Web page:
Emmanuelle Haïm, conducting the L.A. Phil in 2015.
(Michael Robinson Chavez / Los Angeles Times )



Times art critic Christopher Knight recently brought news of the planned Museum and Institute of California Art at UC Irvine, which will be established with the collection of the late O.C. developer Gerald E. Buck. Now Knight offers some advice to the keepers of this new institution. One, remove the gaudy frames favored by Buck from the works. (“It smacks of nouveau riche insecurity.”) Two, scrap the search for an international architect and turn to the bounty of thoughtful SoCal designers. Los Angeles Times

Joan Brown’s “People and Eye Trees in the Park in Madrid,” 1961, left, and Elmer Bischoff’s “Late Afternoon,” 1953.
(Allen J. Schaben / Los Angeles Times )


L.A.’s Natural History Museum looks at the 5,000-year history of tattooing in an exhibition that includes photography, artifacts and multimedia installations. It also features actual tattooing. Times culture reporter Deborah Vankin sat down for a chat with Freddy Negrete, a pioneer in black-and-gray tattoo styles, and the man who popularized the phrase “Smile Now, Cry Later.” Negrete is operating a full-blown tattoo parlor at the museum. He tells her: “Tattooing, it identified you with a certain group, it said something about who you were.” Los Angeles Times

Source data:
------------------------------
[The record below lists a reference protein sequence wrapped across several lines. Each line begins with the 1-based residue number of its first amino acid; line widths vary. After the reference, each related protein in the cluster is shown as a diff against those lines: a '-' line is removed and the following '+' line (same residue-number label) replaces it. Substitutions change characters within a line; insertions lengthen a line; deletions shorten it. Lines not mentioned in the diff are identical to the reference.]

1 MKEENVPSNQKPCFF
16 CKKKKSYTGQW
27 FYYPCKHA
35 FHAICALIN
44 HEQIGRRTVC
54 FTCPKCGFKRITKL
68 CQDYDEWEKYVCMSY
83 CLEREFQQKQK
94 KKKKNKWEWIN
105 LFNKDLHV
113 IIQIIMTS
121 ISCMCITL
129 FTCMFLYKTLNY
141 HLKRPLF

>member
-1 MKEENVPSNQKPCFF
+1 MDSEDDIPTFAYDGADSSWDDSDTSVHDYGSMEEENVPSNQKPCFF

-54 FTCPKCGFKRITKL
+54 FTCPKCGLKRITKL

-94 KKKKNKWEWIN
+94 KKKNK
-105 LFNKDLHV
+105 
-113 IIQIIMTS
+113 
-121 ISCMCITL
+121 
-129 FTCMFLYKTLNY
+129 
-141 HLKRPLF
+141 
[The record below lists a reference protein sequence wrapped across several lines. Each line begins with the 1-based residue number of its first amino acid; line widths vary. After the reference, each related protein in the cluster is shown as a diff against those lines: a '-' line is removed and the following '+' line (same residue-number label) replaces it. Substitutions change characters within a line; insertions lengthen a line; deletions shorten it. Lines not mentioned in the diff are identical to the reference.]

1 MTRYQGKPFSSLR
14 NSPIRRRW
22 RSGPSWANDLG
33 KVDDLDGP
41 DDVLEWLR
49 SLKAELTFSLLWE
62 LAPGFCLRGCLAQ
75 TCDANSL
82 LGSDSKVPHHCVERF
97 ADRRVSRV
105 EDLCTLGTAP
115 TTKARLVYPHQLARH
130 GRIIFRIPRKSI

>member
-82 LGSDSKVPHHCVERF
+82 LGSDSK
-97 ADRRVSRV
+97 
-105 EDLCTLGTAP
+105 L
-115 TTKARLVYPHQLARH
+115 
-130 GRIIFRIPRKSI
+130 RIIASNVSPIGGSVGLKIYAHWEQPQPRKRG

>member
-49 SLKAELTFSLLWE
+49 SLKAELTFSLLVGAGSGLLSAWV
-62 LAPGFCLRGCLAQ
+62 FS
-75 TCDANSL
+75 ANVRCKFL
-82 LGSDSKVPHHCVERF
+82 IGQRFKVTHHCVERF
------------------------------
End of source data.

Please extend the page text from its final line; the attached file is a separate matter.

Chicano tattoo pioneer Freddy Negrete is operating a tattoo parlor at the Natural History Museum.
(Mel Melcon / Los Angeles Times)


Times contributing reviewers Leah Ollman and Sharon Mizota have been hitting the galleries hard. A sampling of shows to check out in the coming weeks:

Guadalajara artist Eduardo Sarabia’s “Drifting on a Dream” at the Mistake Room, reports Mizota, is “a cheeky paean to desire and its discontents,” riffing on popular saints, lost gold and traditional Mexican pottery. Los Angeles Times


“Eduardo Sarabia: Drifting on a Dream” at the Mistake Room.
(Nicolas Orozco-Valdivia )